Watering Plants with .NET


I first became interested in microcontrollers after seeing a presentation by Ian Lee at the Nashville .NET User Group. If you don't know, a microcontroller is basically a programmable chip for controlling electronic circuits. Electrical engineers have been using microcontrollers like BASIC Stamp and PIC in their circuits for decades, but the Arduino has made them more accessible to consumers and hobbyists. The Arduino Uno is a development board containing an Atmel microcontroller chip as well as some supporting peripherals such USB and Ethernet ports. Arduino also provides an IDE that allows you to program the device using a C-like language.

There are now even microcontrollers targeting .NET developers. These allow you to program them in C# using the .NET Micro Framework. NETMF contains a subset of the .NET class libraries and adds its own APIs for microcontroller-related functionality. Having lived comfortably in a bubble of Microsoft frameworks and managed code for a number of years, these seemed like an ideal starting point for me - I could explore the world of microcontrollers without even leaving Visual Studio!

There are currently two lines of .NET microcontrollers: Netduino and Fez. The original Netduino uses an Arduino-like form factor and headers meaning that it is theoretically compatible with the wide range of Arduino shields (extension boards) already in existence. The Fez uses a different type of extension socket based the Gadgeteer standard, which is supported by Microsoft. For my first project, I decided to go with the Fez.


I was going on a couple of week-long trips and wanted a way to water my patio tomato plants while I was away. My basic idea was to use a microcontroller connected to small electric pumps to transfer water from storage buckets into my tomato pots once a day.

Here is my list of materials:

One nice thing about Gadgeteer is that it provides you with a visual design surface on which to lay out your components. It then generates a class containing references to all the component instances so that you do not need to create and configure them yourself. Here is the design for my relatively simple project:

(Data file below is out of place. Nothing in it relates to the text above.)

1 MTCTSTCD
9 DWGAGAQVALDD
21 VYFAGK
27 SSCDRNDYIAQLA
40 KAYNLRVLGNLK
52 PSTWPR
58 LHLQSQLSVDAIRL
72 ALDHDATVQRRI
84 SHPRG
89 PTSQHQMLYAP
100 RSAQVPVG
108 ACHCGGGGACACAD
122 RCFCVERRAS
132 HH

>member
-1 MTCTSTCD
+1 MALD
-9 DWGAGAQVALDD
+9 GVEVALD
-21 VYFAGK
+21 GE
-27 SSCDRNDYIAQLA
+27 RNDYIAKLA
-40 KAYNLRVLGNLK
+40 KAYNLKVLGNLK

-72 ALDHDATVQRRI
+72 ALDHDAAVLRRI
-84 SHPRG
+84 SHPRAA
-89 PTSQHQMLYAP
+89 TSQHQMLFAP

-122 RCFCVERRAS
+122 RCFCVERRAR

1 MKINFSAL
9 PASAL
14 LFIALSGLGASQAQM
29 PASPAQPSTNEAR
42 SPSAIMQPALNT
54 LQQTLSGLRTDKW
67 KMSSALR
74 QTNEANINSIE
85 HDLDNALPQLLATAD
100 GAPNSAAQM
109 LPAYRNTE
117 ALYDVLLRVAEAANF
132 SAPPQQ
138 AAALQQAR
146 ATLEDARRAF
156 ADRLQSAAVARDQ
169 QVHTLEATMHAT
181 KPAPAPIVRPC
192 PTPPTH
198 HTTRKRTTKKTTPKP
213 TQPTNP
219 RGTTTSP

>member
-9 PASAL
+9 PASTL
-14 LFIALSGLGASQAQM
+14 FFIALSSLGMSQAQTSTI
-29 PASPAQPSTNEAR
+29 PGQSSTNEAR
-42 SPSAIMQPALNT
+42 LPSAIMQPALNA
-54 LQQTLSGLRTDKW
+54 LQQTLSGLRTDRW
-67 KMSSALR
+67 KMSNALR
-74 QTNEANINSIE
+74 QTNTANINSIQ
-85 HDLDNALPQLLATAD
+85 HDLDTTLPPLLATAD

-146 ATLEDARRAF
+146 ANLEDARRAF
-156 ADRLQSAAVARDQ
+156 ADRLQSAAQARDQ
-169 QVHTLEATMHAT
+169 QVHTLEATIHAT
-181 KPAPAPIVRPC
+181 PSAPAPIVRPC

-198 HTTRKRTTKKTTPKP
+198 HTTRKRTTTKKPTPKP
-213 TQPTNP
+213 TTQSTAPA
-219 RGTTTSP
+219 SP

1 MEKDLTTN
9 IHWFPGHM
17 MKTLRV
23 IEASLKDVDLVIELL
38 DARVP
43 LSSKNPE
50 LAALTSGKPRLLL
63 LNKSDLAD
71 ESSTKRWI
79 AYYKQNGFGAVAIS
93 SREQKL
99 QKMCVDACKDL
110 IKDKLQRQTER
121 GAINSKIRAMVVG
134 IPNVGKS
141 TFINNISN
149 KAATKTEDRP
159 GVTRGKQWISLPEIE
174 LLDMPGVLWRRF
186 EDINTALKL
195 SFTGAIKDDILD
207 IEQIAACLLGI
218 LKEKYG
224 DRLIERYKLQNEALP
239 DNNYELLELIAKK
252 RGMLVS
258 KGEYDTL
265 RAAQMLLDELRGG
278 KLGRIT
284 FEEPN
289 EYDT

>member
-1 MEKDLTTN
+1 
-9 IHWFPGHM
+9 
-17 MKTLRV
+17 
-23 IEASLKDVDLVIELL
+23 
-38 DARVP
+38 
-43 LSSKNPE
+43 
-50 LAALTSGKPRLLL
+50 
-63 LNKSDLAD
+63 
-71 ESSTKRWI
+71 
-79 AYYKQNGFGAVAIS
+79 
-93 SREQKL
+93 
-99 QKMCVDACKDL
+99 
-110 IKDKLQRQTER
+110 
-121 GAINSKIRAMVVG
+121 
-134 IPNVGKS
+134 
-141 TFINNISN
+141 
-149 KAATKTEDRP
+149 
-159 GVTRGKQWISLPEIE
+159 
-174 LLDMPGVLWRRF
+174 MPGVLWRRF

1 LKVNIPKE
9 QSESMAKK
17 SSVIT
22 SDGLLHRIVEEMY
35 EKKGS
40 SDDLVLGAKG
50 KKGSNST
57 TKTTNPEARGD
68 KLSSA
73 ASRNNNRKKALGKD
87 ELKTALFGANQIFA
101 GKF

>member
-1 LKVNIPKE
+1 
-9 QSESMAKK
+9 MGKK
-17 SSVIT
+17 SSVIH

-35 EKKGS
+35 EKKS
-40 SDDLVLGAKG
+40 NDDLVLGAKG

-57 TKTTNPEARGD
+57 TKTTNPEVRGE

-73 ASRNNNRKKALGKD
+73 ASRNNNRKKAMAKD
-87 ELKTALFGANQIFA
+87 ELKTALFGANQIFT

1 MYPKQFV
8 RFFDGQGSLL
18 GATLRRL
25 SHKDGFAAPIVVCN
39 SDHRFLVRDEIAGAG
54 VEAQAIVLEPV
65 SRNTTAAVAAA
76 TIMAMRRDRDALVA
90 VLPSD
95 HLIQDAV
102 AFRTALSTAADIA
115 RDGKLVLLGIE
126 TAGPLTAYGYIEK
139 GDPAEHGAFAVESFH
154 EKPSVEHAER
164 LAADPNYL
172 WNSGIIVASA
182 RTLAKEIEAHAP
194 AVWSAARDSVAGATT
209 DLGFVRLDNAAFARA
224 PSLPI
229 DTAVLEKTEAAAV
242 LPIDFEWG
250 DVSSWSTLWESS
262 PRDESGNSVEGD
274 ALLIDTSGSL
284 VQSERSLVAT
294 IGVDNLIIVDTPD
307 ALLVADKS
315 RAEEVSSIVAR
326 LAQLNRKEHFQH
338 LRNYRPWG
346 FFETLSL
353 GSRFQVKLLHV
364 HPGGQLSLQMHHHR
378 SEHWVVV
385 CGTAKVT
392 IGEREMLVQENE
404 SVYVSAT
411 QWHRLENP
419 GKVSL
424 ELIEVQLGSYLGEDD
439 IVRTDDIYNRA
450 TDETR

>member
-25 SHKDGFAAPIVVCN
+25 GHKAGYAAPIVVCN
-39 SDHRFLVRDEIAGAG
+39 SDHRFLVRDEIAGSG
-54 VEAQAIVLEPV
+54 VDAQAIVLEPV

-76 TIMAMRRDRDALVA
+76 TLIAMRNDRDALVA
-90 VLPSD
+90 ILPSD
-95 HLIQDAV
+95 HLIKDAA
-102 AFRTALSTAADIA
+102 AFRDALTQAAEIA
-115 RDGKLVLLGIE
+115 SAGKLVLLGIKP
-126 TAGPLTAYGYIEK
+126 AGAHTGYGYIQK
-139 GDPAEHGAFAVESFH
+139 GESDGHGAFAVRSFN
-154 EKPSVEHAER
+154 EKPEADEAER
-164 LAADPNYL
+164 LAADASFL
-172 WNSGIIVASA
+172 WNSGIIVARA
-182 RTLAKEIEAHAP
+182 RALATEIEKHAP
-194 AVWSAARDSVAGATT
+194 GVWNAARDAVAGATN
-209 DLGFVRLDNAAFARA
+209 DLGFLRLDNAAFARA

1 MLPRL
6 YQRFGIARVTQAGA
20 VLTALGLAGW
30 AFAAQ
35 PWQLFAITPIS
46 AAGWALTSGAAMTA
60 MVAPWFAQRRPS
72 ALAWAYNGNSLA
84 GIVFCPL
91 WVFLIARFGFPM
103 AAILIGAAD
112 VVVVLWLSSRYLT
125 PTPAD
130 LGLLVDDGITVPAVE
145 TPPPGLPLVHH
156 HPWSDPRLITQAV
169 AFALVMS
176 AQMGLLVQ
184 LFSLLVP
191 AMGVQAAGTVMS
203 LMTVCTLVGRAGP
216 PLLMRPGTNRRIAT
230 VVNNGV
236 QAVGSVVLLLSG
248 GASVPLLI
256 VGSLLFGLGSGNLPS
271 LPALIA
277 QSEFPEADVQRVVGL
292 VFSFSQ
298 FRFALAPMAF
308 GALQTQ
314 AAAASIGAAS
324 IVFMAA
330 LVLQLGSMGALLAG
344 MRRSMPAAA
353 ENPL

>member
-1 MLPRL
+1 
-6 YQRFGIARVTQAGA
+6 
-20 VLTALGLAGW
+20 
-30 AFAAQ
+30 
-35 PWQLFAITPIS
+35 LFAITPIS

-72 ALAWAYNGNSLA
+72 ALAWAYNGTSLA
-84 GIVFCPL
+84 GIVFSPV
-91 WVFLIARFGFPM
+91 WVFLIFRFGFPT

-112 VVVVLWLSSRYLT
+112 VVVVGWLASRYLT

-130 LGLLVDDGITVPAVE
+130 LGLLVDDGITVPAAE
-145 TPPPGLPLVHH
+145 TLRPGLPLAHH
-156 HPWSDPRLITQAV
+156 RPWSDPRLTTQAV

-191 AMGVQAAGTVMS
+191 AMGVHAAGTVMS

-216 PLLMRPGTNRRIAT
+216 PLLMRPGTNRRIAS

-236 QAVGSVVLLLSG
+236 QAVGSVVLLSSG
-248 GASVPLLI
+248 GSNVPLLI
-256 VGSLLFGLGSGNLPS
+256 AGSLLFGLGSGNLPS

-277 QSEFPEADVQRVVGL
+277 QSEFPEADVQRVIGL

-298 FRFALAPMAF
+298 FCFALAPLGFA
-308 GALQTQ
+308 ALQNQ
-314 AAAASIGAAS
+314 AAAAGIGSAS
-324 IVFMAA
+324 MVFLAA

Gadgeteer Board

I had two plants, so I used one relay to control each water pump. The code was pretty simple and looked similar to the following:

while (true)  
    // Turn on first relay for 40 secods
    _relays.Relay1 = true;
    _relays.Relay1 = false;

    // Turn on second relay for 40 seconds
    _relays.Relay2 = true;
    _relays.Relay2 = false;

    // Wait for a day

One challenge in any type of project like this is getting components that do what you want. The biggest unknown in this project was the water pumps. I had difficulty locating a suitable pump (most of the ones I found were designed for fountains or aquariums and were AC-powered), but the ones I ordered off Amazon (with fingers crossed) worked surprisingly well. My only regret was that due to the varying diameters of the inlets and outlets, I couldn’t connect them in series for greater pumping power.

To drive the pumps, I could have connected them to another DC adapter, but I was paranoid about having water-immersed components connected to an outlet while I was away from home. Fortunately, I found a 12-volt lantern battery from Rayovak was readily able supply the level of current required by the pumps.

Here is a short video I made of the system in action:


Initially I had high hopes for this project. I was going to leverage the HTTP API of the NETMF to expose a web interface that I could use to monitor the system while I was away. Unfortunately, I had decided to use the newer Fez Hydra, and it so happened that the drivers for its associated ENC28 ethernet module were not ready for prime time, thus my plans were thwarted. So if you decided to invest in a Fez board, you might want to go with an older model like the Spider until the issues with the Hydra are resolved.

The Gadgeteer platform provides a nice turnkey solution to getting a simple project up and running quickly. However, if you want to interface a controller with your own circuits, you might want to look at a board with Arduino-style headers, such as the original Netduino or the Fez Cerbuino. That way you can use jumper wires to connect the device directly to your breadboard.

Being able to use .NET and C# to program the microcontroller is a nice amenity if you come from that background. However, if your project is just toggling relays or something like that then you probably don’t really need the full power of .NET. In that case you may want to look into the Arduino, since it has a larger community around it. Another advantage of the Arduino is that its $5 DIP-style Atmel chip can be easily used independently of the Arduino board by sticking it on a breadboard, custom PCB, etc. Finally, with the release of the Raspberry Pi, you can now get an entire computer running Linux and equipped with GPIOs for about $30. I may just opt use the Pi as my "microcontroller" in future projects, since it seems like a very inexpensive and capable device.

Luke Sandell

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